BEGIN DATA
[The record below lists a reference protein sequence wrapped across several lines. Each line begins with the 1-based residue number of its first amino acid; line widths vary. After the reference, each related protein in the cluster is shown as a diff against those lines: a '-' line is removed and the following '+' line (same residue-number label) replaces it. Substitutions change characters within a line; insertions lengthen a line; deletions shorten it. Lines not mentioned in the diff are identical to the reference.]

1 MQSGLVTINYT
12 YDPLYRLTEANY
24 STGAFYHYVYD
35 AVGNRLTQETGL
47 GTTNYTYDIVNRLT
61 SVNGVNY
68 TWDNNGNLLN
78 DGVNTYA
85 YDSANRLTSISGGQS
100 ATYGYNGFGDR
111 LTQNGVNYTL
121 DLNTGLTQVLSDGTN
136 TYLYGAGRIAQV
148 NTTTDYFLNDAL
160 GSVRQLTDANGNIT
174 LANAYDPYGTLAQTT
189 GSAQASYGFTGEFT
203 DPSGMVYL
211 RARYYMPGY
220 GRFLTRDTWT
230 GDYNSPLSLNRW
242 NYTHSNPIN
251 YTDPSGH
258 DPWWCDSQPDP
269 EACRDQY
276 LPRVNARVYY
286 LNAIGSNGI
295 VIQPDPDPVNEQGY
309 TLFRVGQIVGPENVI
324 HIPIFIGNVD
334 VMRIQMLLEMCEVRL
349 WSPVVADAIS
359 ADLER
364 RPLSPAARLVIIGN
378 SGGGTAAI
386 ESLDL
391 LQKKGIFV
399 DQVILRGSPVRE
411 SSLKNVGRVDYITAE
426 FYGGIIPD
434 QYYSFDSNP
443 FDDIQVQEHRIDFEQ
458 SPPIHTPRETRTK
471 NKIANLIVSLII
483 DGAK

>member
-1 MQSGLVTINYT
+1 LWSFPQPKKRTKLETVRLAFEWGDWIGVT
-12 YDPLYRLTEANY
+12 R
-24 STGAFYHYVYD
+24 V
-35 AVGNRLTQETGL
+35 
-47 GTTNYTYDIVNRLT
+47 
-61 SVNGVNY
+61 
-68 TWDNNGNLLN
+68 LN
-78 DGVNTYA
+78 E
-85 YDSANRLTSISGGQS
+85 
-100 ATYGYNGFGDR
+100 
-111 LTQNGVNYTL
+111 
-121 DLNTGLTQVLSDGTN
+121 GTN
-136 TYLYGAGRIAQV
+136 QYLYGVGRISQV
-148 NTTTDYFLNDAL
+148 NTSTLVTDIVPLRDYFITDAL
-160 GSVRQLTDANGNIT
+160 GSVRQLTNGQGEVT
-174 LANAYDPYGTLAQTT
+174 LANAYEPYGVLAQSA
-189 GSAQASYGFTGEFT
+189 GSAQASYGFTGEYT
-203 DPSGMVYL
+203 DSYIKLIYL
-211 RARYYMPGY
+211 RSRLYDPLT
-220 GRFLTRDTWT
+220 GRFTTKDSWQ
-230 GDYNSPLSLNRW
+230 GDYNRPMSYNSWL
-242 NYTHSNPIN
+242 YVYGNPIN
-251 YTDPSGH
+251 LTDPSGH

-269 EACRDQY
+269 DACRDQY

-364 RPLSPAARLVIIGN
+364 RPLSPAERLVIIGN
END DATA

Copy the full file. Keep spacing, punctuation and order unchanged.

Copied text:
[The record below lists a reference protein sequence wrapped across several lines. Each line begins with the 1-based residue number of its first amino acid; line widths vary. After the reference, each related protein in the cluster is shown as a diff against those lines: a '-' line is removed and the following '+' line (same residue-number label) replaces it. Substitutions change characters within a line; insertions lengthen a line; deletions shorten it. Lines not mentioned in the diff are identical to the reference.]

1 MQSGLVTINYT
12 YDPLYRLTEANY
24 STGAFYHYVYD
35 AVGNRLTQETGL
47 GTTNYTYDIVNRLT
61 SVNGVNY
68 TWDNNGNLLN
78 DGVNTYA
85 YDSANRLTSISGGQS
100 ATYGYNGFGDR
111 LTQNGVNYTL
121 DLNTGLTQVLSDGTN
136 TYLYGAGRIAQV
148 NTTTDYFLNDAL
160 GSVRQLTDANGNIT
174 LANAYDPYGTLAQTT
189 GSAQASYGFTGEFT
203 DPSGMVYL
211 RARYYMPGY
220 GRFLTRDTWT
230 GDYNSPLSLNRW
242 NYTHSNPIN
251 YTDPSGH
258 DPWWCDSQPDP
269 EACRDQY
276 LPRVNARVYY
286 LNAIGSNGI
295 VIQPDPDPVNEQGY
309 TLFRVGQIVGPENVI
324 HIPIFIGNVD
334 VMRIQMLLEMCEVRL
349 WSPVVADAIS
359 ADLER
364 RPLSPAARLVIIGN
378 SGGGTAAI
386 ESLDL
391 LQKKGIFV
399 DQVILRGSPVRE
411 SSLKNVGRVDYITAE
426 FYGGIIPD
434 QYYSFDSNP
443 FDDIQVQEHRIDFEQ
458 SPPIHTPRETRTK
471 NKIANLIVSLII
483 DGAK

>member
-1 MQSGLVTINYT
+1 LWSFPQPKKRTKLETVRLAFEWGDWIGVT
-12 YDPLYRLTEANY
+12 R
-24 STGAFYHYVYD
+24 V
-35 AVGNRLTQETGL
+35 
-47 GTTNYTYDIVNRLT
+47 
-61 SVNGVNY
+61 
-68 TWDNNGNLLN
+68 LN
-78 DGVNTYA
+78 E
-85 YDSANRLTSISGGQS
+85 
-100 ATYGYNGFGDR
+100 
-111 LTQNGVNYTL
+111 
-121 DLNTGLTQVLSDGTN
+121 GTN
-136 TYLYGAGRIAQV
+136 QYLYGVGRISQV
-148 NTTTDYFLNDAL
+148 NTSTLVTDIVPLRDYFITDAL
-160 GSVRQLTDANGNIT
+160 GSVRQLTNGQGEVT
-174 LANAYDPYGTLAQTT
+174 LANAYEPYGVLAQSA
-189 GSAQASYGFTGEFT
+189 GSAQASYGFTGEYT
-203 DPSGMVYL
+203 DSYIKLIYL
-211 RARYYMPGY
+211 RSRLYDPLT
-220 GRFLTRDTWT
+220 GRFTTKDSWQ
-230 GDYNSPLSLNRW
+230 GDYNRPMSYNSWL
-242 NYTHSNPIN
+242 YVYGNPIN
-251 YTDPSGH
+251 LTDPSGH

-269 EACRDQY
+269 DACRDQY

-364 RPLSPAARLVIIGN
+364 RPLSPAERLVIIGN